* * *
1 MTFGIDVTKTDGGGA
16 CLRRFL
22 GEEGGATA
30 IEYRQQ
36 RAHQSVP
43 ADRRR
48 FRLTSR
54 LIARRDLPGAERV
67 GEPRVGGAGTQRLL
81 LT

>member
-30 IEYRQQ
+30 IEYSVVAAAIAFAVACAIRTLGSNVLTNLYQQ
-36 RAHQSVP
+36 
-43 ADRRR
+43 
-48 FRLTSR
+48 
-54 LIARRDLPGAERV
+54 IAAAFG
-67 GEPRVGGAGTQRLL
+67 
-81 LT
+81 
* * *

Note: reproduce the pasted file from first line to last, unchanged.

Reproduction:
1 MTFGIDVTKTDGGGA
16 CLRRFL
22 GEEGGATA
30 IEYRQQ
36 RAHQSVP
43 ADRRR
48 FRLTSR
54 LIARRDLPGAERV
67 GEPRVGGAGTQRLL
81 LT

>member
-30 IEYRQQ
+30 IEYSVVAAAIAFAVACAIRTLGSNVLTNLYQQ
-36 RAHQSVP
+36 
-43 ADRRR
+43 
-48 FRLTSR
+48 
-54 LIARRDLPGAERV
+54 IAAAFG
-67 GEPRVGGAGTQRLL
+67 
-81 LT
+81 